Five things I learnt while running my own business

At the advertising agency where I work, I have been a partner for the last 8 years, which is like a pretty long time. During this period, I have gone through a transition from employee mindset to business owner’s mindset. I share these learnings for those of you in the creative space, working as freelancers, as independent creative agencies, and hope you will see the truth in these faster than I did. I had to lose a couple of really good clients, before I began to accept these as entrepreneurial truths.

  1. You never, ever argue with the client. The moment you argue with the client, you have lost her. If you want to get a point across, do so in a calm, composed and civilized manner. Never argue, no matter how friendly your equation is. Never forget, you are still a hired professional.
  2. When at the negotiating table, say nothing. Once you have made your offer, be silent. If the conversation continues, feel free to talk about the actual job and the deliverables, do not approach the numbers talk again. The other person gets the message that you are not willing to negotiate any further.
  3. A client typically hires you for what he thinks you know. Unless you have done some other kind of work for a common contact in his network, it gets a little difficult to upsell a client on your other services. Be ready to prove yourself in another space, when the opportunity (emergency) arises!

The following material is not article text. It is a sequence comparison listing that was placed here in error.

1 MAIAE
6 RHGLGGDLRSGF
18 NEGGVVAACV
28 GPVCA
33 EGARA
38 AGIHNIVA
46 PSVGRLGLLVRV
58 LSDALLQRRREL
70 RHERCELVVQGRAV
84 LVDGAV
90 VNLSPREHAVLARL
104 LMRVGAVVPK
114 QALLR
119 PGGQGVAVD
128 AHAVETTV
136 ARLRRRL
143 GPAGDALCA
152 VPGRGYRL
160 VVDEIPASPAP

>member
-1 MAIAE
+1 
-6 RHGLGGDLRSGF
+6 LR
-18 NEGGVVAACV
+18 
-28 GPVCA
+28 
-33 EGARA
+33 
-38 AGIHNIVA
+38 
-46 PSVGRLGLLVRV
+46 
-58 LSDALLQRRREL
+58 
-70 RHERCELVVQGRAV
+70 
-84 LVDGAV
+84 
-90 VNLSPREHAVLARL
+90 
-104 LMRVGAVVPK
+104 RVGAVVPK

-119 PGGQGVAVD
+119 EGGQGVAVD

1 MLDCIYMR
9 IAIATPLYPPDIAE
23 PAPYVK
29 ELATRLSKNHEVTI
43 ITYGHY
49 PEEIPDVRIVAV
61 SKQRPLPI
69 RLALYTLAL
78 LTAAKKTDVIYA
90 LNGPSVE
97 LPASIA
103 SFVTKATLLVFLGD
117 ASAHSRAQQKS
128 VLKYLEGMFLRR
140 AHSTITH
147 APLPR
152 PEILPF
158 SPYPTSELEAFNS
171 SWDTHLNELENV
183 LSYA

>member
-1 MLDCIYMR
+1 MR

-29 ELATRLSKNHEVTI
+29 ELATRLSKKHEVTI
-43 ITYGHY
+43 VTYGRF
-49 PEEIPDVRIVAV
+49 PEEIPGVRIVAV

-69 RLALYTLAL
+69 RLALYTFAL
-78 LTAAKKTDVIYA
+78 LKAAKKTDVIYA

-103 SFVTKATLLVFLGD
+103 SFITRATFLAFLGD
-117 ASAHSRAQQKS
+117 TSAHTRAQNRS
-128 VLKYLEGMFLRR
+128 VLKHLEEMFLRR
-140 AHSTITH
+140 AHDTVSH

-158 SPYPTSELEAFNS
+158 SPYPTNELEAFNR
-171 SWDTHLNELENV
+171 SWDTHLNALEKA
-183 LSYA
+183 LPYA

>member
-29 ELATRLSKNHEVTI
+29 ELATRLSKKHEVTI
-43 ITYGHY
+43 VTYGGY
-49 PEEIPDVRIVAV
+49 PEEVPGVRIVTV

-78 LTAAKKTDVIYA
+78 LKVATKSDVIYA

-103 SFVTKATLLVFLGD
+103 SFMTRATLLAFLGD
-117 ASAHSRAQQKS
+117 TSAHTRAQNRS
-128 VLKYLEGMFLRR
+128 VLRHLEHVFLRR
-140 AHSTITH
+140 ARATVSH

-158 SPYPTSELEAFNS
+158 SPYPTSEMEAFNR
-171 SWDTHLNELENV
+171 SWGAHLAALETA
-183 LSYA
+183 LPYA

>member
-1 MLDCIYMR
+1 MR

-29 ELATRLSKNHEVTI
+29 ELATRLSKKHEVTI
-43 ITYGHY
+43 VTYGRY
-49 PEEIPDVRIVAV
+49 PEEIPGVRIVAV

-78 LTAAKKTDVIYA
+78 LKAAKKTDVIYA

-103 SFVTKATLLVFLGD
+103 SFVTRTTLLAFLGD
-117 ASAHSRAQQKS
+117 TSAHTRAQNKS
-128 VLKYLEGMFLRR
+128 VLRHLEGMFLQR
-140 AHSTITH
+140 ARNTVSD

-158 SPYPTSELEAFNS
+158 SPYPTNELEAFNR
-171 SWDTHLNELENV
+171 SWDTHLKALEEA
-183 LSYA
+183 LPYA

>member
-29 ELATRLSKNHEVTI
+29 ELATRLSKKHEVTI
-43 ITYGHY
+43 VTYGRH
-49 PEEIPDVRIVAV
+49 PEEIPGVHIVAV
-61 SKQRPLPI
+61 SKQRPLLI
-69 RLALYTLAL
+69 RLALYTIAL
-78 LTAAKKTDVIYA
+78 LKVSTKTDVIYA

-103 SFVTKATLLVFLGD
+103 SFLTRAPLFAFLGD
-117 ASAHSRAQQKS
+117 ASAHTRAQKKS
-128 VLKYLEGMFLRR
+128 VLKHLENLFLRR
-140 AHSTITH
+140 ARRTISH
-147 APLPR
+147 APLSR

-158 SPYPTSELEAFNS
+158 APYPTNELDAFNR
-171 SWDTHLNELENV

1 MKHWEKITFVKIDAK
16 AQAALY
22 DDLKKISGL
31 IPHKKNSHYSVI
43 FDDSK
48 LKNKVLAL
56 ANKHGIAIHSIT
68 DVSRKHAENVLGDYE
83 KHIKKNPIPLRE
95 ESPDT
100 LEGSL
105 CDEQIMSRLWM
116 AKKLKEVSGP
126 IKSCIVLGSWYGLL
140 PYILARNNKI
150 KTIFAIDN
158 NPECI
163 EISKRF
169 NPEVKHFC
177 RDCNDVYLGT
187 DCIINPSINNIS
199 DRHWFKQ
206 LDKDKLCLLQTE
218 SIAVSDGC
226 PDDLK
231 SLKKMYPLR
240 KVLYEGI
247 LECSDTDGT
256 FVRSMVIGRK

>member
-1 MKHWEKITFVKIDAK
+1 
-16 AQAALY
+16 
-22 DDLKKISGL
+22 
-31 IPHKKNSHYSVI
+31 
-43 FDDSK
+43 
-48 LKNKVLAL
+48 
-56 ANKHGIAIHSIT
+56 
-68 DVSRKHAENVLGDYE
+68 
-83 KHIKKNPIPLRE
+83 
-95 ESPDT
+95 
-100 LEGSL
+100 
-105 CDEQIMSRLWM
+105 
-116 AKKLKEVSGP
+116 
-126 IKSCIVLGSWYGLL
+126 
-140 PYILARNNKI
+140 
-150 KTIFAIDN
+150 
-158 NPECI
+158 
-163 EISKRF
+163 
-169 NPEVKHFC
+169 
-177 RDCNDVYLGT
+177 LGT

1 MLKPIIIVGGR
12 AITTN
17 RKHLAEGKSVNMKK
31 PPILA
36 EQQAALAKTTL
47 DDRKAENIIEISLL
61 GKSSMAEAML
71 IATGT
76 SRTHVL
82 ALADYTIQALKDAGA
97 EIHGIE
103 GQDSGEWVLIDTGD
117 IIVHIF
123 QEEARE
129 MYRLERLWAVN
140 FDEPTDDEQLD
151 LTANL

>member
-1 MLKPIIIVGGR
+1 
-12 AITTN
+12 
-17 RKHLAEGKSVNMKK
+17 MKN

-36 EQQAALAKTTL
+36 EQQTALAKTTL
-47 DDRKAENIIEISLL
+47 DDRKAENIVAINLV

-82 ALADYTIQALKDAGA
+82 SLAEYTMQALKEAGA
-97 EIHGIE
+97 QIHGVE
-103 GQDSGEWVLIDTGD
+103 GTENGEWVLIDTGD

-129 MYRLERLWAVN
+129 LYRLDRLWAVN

4. Do the thinking for your client. Too often as creative people, we wait for the client to give us a brief and other comprehensive details on the job. In my experience, most of the time the client is really clueless about what he wants.
    He needs to see the draft creative to be able to say, “No, this is not what I was looking for, I want it like this.” I try to think out my clients’ needs as much as possible, so then all he really has to do is make minor corrections / tactical changes.
  5. Be ready to go back to the drawing board. While you are thinking for your client, there is a good chance that you haven’t really understood the client’s perspective on the communications piece. It happens even to experienced teams every once in a while. So after putting in a fortnight of hard work to come up with that brilliant creative, you have to be ready to start again if the client rejects the lot.

What have you learnt during your stint as a freelancer or a self employed creative? Do share your inputs below.

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